Rabies in Cats Treatment
There is no treatment available for cats with rabies. Managing the disease focuses on preventing its spread. Suspected cases should be reported to a veterinarian and local health authorities. Euthanasia is often necessary to prevent further transmission.
How to Prevent Rabies in Cats
To prevent rabies in cats, it's crucial to visit your veterinarian regularly and keep your cat's rabies vaccinations up-to-date. Regular veterinary check-ups ensure early detection of any potential issues and allow for timely vaccination. Additionally, keeping your cat indoors and avoiding contact with wildlife can minimize the risk of exposure to the virus.
By taking these preventive measures and staying proactive with veterinary care, you can help safeguard your cat's health and reduce the risk of rabies infection.
It is important to remember that rabies signs will not manifest immediately after an animal has been bitten by another infected animal. It usually takes a few weeks for the first signs to appear but can take up to a year.
Make sure your cat is vaccinated against rabies and receives his booster vaccinations on time. If you think your cat could have been bitten by a rabid animal, then isolate him immediately and contact your veterinarian without delay.
Frequently Asked Questions
What is the vaccination schedule for rabies in cats?
Cats need a rabies vaccine around four months of age. The rabies vaccine is then boosted exactly one year later. After this, the vaccine can be given annually or triennially, depending on your veterinarian’s preference or your state’s recommendations. Always ask a veterinarian if you are unsure if your cat is overdue for vaccinations.
What are the first signs of rabies in a cat?
The first signs of rabies in a cat may be subtle and can include changes in behavior, such as irritability, anxiety, and restlessness. As the disease progresses, other symptoms may appear, such as aggression, disorientation, uncharacteristic vocalization, and difficulty swallowing.
Other signs of rabies can include excessive salivation, paralysis, and seizures. It is essential to note that these symptoms may also suggest the presence of other health problems.
How long can a cat live with rabies?
Without prompt treatment, the survival time for a cat with rabies is typically only a few days to a week. There is currently no cure known for rabies in cats once symptoms manifest. That's why it's important to take precautionary measures such as vaccinating your cat and avoiding contact with wildlife that may carry the disease. If you believe your cat may have been exposed to rabies, seek veterinary care immediately to minimize the risk of transmission.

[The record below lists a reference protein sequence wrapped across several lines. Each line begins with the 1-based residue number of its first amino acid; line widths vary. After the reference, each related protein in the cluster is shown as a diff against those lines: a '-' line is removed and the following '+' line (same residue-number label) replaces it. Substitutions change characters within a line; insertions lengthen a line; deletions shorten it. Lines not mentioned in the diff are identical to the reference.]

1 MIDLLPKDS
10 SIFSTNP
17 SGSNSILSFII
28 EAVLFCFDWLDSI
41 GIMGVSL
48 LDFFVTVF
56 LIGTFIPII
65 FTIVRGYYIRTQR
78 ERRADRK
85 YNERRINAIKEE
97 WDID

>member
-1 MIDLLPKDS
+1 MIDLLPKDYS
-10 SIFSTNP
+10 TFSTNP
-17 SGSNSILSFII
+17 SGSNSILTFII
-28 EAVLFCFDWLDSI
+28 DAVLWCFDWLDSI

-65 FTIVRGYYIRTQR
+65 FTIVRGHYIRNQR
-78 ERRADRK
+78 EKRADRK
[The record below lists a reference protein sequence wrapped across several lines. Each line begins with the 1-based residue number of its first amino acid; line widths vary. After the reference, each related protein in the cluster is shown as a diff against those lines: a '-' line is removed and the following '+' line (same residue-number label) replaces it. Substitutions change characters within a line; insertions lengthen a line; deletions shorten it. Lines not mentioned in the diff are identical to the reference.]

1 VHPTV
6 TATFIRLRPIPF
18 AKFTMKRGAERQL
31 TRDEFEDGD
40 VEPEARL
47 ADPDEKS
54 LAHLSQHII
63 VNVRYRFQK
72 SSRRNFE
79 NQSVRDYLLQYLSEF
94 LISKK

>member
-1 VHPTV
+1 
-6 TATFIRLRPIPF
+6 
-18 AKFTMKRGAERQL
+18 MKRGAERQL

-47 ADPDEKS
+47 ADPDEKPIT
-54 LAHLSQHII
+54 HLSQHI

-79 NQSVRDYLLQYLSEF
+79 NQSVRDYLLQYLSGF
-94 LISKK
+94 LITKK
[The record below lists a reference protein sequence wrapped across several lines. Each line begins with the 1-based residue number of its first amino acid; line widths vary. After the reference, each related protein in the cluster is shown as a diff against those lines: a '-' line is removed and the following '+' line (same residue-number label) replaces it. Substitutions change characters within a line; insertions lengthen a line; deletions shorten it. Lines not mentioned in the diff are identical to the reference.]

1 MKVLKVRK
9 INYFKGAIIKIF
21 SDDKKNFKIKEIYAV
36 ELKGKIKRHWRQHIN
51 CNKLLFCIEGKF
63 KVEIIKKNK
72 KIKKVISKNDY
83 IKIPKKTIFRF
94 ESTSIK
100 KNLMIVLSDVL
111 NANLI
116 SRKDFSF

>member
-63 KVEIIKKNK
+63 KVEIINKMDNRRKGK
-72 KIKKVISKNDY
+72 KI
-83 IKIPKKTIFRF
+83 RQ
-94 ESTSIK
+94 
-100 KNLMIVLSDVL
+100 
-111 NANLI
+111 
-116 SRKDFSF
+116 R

What is the incubation period for rabies in cats?
The incubation period for rabies in cats can vary, ranging from two weeks to several months or even years. The average incubation period is around two months. During this time, cats infected with the rabies virus may not show any symptoms. It is important to seek medical attention immediately if you suspect your cat has been exposed to the rabies virus.
Can an 8-week-old kitten have rabies?
Yes, but it is very unlikely that a kitten would have rabies. It would have had to be bitten by a rabid animal, and, given the size of a kitten and the probable ferocity of the attack by a rabid animal, the chance that it would survive that attack long enough to develop rabies is very low.
What should I do if my cat is showing signs of rabies?
If you suspect your cat is showing any of the symptoms of rabies, then isolate her from all other animals and humans and contact your veterinarian for advice. Some of the early signs, such as personality changes, can be caused by other factors or illnesses, but as rabies is such a serious disease, it is always better to err on the side of caution.
Can my cat be treated once they are showing signs of rabies?
There is no treatment for a cat with rabies. She must be kept isolated to prevent her from injuring another person or animal and transmitting the disease. Veterinarians are required by law to notify the authorities of an animal showing signs of rabies.
Will my cat show signs of rabies if they are vaccinated?
Vaccines are very effective, and if your cat is kept up to date, then she will be protected against rabies infection. A rabies vaccine is usually first given to kittens when they are around 3 months old and then again a year later. After that, rabies vaccination must be given once every three years to ensure your cat is fully protected.
What should I do if I think I’ve had contact with an animal with rabies?
If you suspect you may have had contact with a rabid animal, or have been bitten by an animal that could have rabies, then wash the wound thoroughly with soap and water and contact your doctor immediately for further advice. There is a vaccine that can prevent the development of rabies, but it must be given as soon as possible after a bite for it to be effective. If left untreated, rabies in humans is fatal, as it is in cats.